FIG. 4 shows the compound lever assembly and seat pan in profile with the lever assembly at an angle of approximately 25 degrees rearward tilt. The maximum range of movement of the seat pan from a constant fully unloaded position of approximately 8 degrees forward tilt to a fully loaded position of about 25 degrees rearward tilt (here 33 degrees) is also shown.
FIGS. 5-5a through 10-10a show some possible pivot mounting combinations for an armrest bracket mounted to the rear of the dual compound lever assembly. The tilt range, linked tilt range, and differential tilt for each configuration is given (see discussion below).
FIG. 11a-11c show an alternative embodiment of the compound lever assembly.
FIG. 12 shows a relational summary of the linked tilt ranges and differential tilts created by the interaction of assemblies 2 and 4 as shown in FIGS. 5-11c.
FIG. 13 shows an exploded view of a possible construction of the armrest assembly.
FIG. 14 shows the lateral movements of the armrest assembly.
FIG. 15 shows the user definable positional displacement of the armrest assembly and reiterates the range of possible movement of the seat pan.
FIG. 16 shows a keyboard or other desk attaching to the assembly.
FIG. 17 shows an abdominal rest attaching to the assembly.
FIG. 18 shows a possible base assembly for the invention.
The design advantages and practical use of a variable posture chair that might be called a synergistic hybrid were thoroughly expounded upon in my previous patent; those advantages and general methods of use are incorporated into the present text. In addition, the user of the present invention will enjoy the synchronized movements of a seat pan, backrest and two armrests in an assembly that allows for maximum ease of use and maximum control over the positioning of the armrests relative to a work surface.
FIG. 1 shows the preferred embodiment of the present assembly in an unloaded position. A chair assembly 1 comprising a compound lever assembly 2, a seat pan assembly 3, an armrest assembly 4 and a backrest assembly 5 is mounted to an appropriate base assembly 6 (see FIG. 18) and upright stem 6a. Backrest assembly 5 consists of a vertically adjustable backrest upright assembly 5A which mounts to backrest mount assembly 2R at coupler housing 2t (see FIG. 2), a backrest cushion 5b, a wedge and pivot assembly 5C and a vertically moveable cushion pivot assembly at 5D.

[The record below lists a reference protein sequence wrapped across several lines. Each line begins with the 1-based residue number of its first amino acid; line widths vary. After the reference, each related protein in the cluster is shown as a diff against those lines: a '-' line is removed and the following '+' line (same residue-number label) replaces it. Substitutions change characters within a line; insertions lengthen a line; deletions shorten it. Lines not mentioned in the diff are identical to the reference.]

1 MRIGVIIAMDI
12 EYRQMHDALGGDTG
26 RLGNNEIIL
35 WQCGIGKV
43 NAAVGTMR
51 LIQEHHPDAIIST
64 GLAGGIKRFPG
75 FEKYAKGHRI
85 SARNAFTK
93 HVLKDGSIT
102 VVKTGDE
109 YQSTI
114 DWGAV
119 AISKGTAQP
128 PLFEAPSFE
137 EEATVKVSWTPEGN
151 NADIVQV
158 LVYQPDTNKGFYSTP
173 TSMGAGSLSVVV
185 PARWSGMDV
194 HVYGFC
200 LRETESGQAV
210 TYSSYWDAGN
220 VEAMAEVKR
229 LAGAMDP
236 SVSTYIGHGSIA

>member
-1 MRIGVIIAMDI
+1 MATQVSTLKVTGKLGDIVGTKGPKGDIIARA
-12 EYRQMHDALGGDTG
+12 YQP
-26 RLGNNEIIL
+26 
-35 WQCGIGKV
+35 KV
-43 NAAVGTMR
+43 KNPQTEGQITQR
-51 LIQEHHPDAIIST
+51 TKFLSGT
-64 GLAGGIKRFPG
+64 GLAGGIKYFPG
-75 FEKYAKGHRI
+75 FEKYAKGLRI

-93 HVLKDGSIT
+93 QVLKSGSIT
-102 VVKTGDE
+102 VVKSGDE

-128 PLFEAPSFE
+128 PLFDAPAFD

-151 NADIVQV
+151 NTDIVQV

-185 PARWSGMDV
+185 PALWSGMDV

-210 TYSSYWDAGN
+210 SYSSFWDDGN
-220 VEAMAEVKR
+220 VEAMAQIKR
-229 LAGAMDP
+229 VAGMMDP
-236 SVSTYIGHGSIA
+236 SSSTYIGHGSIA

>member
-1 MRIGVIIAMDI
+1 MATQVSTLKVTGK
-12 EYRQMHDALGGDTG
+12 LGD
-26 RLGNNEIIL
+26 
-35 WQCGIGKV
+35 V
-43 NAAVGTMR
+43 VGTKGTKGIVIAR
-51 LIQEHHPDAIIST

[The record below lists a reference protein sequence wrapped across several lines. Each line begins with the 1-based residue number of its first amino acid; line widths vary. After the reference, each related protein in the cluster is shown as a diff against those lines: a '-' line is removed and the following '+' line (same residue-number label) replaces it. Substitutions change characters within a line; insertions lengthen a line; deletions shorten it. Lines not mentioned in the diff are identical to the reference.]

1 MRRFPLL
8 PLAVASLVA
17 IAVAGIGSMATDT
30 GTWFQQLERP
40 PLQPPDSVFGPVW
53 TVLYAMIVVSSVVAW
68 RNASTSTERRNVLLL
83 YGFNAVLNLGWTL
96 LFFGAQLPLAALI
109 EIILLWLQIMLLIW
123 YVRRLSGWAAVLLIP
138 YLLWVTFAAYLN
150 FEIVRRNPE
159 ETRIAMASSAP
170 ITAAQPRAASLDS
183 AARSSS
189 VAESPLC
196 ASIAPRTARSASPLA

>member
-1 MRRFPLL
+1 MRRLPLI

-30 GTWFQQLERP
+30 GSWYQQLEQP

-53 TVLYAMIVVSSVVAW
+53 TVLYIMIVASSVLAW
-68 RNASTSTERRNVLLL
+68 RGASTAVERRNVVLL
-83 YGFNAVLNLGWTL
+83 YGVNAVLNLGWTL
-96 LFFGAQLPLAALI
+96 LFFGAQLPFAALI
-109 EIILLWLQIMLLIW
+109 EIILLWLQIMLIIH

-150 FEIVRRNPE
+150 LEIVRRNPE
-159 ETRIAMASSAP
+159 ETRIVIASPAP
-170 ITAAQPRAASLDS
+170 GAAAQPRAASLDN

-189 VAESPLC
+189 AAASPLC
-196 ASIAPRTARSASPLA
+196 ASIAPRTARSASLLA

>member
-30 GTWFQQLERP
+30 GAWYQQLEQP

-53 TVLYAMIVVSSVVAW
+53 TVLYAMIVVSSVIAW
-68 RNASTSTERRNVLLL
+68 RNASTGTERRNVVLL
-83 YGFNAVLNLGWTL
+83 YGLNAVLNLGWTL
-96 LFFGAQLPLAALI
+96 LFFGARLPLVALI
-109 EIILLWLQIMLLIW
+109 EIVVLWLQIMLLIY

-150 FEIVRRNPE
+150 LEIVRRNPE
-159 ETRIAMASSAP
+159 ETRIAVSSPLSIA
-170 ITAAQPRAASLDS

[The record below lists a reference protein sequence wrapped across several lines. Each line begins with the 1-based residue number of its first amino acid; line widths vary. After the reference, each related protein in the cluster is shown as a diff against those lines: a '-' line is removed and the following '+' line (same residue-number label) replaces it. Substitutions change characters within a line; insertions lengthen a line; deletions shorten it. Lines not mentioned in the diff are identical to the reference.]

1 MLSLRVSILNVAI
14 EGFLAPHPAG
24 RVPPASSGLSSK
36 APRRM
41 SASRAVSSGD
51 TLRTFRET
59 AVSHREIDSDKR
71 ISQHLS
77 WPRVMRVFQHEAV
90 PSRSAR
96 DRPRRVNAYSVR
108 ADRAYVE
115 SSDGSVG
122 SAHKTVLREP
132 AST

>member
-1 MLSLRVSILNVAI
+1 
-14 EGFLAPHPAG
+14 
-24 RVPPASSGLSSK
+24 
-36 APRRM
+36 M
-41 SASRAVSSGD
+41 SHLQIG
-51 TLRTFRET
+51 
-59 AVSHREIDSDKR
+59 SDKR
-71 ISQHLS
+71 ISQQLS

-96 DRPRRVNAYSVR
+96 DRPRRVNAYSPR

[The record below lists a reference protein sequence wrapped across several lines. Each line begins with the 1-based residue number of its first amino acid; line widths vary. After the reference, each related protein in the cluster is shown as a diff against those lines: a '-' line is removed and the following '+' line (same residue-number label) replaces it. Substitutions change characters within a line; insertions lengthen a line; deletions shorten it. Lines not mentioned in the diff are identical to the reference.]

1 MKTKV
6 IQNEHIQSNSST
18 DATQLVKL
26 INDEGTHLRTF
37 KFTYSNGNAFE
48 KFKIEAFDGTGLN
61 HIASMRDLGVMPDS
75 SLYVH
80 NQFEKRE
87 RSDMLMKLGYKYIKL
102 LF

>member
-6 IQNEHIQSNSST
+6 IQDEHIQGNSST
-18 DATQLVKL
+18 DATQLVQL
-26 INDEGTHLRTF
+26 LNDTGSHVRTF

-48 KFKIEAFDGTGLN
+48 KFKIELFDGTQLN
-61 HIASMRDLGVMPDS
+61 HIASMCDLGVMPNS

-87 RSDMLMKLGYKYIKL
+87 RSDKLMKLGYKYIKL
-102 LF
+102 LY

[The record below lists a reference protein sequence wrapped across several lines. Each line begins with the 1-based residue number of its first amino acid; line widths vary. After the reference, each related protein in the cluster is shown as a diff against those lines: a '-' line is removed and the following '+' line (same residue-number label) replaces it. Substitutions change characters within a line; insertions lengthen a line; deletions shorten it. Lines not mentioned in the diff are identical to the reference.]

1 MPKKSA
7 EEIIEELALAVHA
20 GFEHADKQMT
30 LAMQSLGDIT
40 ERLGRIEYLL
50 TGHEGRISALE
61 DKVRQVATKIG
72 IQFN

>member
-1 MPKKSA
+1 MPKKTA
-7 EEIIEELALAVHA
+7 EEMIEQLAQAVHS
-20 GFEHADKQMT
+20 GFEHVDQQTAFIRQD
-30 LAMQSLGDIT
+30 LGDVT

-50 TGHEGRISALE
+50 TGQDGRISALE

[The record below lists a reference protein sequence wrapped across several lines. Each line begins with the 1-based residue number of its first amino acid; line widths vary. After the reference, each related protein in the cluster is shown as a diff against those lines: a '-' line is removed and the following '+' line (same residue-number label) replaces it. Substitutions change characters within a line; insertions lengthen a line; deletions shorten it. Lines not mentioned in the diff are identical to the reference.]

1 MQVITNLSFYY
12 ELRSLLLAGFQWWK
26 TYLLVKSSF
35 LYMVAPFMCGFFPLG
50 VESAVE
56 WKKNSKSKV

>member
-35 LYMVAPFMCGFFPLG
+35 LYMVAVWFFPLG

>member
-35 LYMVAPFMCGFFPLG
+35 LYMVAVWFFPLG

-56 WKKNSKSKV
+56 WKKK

FIG. 2 shows the major components of compound lever assembly 2. A main mounting assembly 2a comprises a mounting plate 2b, an upper main axle 2c, a lower main axle 2d, a main return spring 2e and a tilt lock assembly 2f (such as a spring and clutch plate brake of known design). A front axle assembly 2g comprises a front axle mount 2h, an upper front axle 2i, a lower front axle 2j, a seat pan return spring 2k and a seat pan stop 21. An upper left side rail 2m, an upper right side rail 2n, a lower left side rail 2o and a lower right side rail 2p mount onto axles 2c, 2d, 2I and 2j. A top plate 2q (also FIGS. 3 and 4) binds upper rails 2m and 2n together and serves as one point of mounting for backrest mount assembly 2r (see FIGS. 1, 3 and 4). Assembly 2r comprises a mounting plate 2s, a coupler housing 2t, a braking assembly 2u (preferably a spring and clutch brake of known design), a mounting axle 2v, a tilt axle 2w, tilt adjust springs 2x (see FIGS. 1, 3 and 4), a main spring shaft 2y and a main return spring 2z (see FIGS. 1, 3 and 4). Assembly 2r mounts by means of axle 2v at left bearing 2vl and right bearing 2vr. Seat pan mount L 3a and seat pan mount R 3b mount to axle 2I on either side of assembly 2. Seat pan cushion 3c mounts to 3a and 3b (see FIGS. 1, 3 and 4). Main armrest assembly housing 4a mounts by means of a combination of pivot pairs AA, BB and CC to rails 2m, 2n, 2o and 2p.